Understanding the experience and multidimensional needs of Ugandan patients with advanced heart failure
Namukwaya, Elizabeth Kiwuuwa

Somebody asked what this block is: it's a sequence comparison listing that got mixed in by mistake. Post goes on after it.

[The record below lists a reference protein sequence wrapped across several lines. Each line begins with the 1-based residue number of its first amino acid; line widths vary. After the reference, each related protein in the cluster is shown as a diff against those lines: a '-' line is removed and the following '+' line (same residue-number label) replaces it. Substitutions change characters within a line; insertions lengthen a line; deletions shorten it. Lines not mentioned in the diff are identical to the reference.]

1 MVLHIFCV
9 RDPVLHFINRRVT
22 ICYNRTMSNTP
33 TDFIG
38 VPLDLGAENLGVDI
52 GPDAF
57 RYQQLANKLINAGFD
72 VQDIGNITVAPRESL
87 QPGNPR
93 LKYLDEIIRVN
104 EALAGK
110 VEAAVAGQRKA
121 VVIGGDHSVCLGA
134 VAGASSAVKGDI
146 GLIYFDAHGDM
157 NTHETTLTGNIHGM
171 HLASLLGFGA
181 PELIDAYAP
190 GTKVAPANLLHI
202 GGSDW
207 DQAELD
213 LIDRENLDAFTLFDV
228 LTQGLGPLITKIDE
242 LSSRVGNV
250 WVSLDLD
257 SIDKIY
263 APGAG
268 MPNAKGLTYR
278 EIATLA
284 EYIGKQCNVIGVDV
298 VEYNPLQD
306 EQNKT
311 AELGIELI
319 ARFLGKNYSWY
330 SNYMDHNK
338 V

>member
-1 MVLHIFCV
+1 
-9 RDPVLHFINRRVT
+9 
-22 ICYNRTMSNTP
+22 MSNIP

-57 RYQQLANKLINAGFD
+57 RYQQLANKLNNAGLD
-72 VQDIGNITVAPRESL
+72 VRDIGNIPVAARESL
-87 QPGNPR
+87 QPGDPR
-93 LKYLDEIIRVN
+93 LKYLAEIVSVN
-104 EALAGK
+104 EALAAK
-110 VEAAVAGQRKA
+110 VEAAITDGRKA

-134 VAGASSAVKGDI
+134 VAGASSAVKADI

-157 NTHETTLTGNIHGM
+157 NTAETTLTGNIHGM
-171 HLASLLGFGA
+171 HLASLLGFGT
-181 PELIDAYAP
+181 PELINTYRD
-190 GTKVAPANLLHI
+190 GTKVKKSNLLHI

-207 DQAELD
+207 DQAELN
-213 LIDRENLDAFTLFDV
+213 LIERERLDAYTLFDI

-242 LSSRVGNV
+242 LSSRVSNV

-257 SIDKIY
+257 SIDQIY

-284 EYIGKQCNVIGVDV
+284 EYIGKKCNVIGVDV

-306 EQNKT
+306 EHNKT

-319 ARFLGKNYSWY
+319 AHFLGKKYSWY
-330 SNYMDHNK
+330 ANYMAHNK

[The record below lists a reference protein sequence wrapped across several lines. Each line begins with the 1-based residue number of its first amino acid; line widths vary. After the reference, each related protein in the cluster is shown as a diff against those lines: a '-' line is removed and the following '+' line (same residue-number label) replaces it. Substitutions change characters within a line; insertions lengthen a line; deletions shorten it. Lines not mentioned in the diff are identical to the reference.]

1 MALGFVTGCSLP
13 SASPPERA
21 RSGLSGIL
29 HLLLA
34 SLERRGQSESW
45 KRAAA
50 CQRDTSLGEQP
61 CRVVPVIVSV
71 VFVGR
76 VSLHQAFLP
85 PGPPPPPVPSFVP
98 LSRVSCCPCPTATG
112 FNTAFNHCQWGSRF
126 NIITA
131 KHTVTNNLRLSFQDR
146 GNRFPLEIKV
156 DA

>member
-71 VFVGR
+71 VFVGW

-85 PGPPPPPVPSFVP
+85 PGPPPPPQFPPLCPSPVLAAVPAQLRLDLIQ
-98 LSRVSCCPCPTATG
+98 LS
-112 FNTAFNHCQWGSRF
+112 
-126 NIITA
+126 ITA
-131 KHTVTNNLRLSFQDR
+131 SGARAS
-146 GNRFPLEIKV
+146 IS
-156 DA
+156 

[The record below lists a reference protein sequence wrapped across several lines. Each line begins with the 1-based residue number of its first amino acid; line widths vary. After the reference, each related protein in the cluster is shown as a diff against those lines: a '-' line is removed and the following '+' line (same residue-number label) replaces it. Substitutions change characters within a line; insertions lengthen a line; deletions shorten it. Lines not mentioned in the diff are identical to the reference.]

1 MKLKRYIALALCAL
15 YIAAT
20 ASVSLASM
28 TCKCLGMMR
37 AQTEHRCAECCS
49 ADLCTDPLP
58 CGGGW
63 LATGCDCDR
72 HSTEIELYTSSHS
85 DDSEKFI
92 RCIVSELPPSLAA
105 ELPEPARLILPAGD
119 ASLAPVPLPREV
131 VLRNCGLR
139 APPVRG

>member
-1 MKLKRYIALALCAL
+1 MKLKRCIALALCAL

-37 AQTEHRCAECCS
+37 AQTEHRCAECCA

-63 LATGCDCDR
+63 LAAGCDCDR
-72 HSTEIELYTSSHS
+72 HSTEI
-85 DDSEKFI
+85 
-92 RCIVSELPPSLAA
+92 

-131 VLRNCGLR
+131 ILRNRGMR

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Background: The burden of non-communicable diseases including cardiovascular diseases such as heart failure in Africa is rising rapidly, and they are now recognised as a significant cause of morbidity and mortality in the continent. Heart failure causes significant multidimensional impact (physical, social, psychological and spiritual), even with the advent of medicines that offer mortality benefit. Comprehensive care for heart failure must include palliative care that addresses multidimensional needs in line with patient-centered care. However, most research on heart failure in Africa has not explored these multidimensional needs from the patients’ perspective, and palliative care is still seen as being for those with cancer and HIV/AIDS. Aims: To understand the multidimensional experiences, needs, and use of services by patients with heart failure during their disease trajectory. To understand health care professionals’ perceptions of patients’ needs, the care required and the availability of services for patients with advanced heart failure in Uganda. Methods: A total of 48 face to face qualitative longitudinal interviews (36-patient alone, 4 paired-patient and family carer, 8 with bereaved carers), were conducted with 21 patients with stage 3 or 4 heart failure being treated in Mulago Hospital and some of their family carers. Patient interviews were followed by the administration of the African Palliative Care Association African Palliative Outcome Scale supplemented with the broader symptom assessment tool the POS-S. Patients were interviewed during the time of hospitalisation when the researcher first made contact with them, and were followed up monthly by phone. Longitudinal interviews were conducted at 3 and 6 months after the first interview if their clinical condition remained stable, and earlier if there were major concerns or changes in their multidimensional experiences. Eight single interviews were conducted with health professionals (5 doctors, 2 nurses and 1 social worker) involved in the care of the patients. All interviews were audio recorded, and those of the health professionals transcribed verbatim, those of the patients were first translated to English and transcribed and all were exported into QSR Nvivo software version 10 for analysis. Principles from Charmaz’s grounded theory (line by line coding, focused coding, constant comparison and theoretical coding) were employed for analysis. Findings: The patients’ experience was that of learning to live with the unknown in a life dominated by symptoms despite, and because of, treatments. The impact of the various symptoms limited physical performance leading to multiple losses. Presence of a high level of health illiteracy, lack of information on their illness coupled with a high reliance on local cultural beliefs to make health decisions, led to the following: delayed recognition of illness and seeking of care; inappropriate self- care and poor adherence to medications; poor understanding of illness and its prognosis; unrealistic expectations of treatment; and inappropriate choices of where to seek care. Patients were often faced with health system challenges that contributed to late diagnosis and exacerbated the problem of poor adherence to treatment because of lack of medicines and lack of information. The illness impact was also observed in the social, psychological and spiritual domains of patients’ lives causing anxiety and worry, isolation, rejection and stigma, spiritual pain and spiritual growth. Patients expressed the need for normal functioning, information, to be in control and to be facilitated to cope and adapt to the unknown. Patients employed different mechanisms of coping and adaptation, with hope being central in coping as they tried to live with the unknown. Patients suggested changes to the health system and in the conduct of health professionals to improve future care. Health professionals were able to recognise the multidimensional impact of the illness on the patients, but the details of the concerns tended to differ for the patients and health professionals. Health professionals’ proposals on improving care tended to emphasise interventions that would improve physical care as opposed to the other dimensions. Conclusion: This is the first qualitative longitudinal research in Uganda that has explored the experiences of patients with advanced heart failure to gain an understanding of their needs and concerns from their perspective over the course of their illness. Many concerns such as a lack of information, challenges with coping, the symptom experience and its impact on function and the psychological, social and spiritual aspects of their lives are enduring in literature. However, this study also identified other concerns less common in the literature that could have led to a unique illness experience. These included: health system challenges; the impact of culture; beliefs and poverty; and a high level of health illiteracy.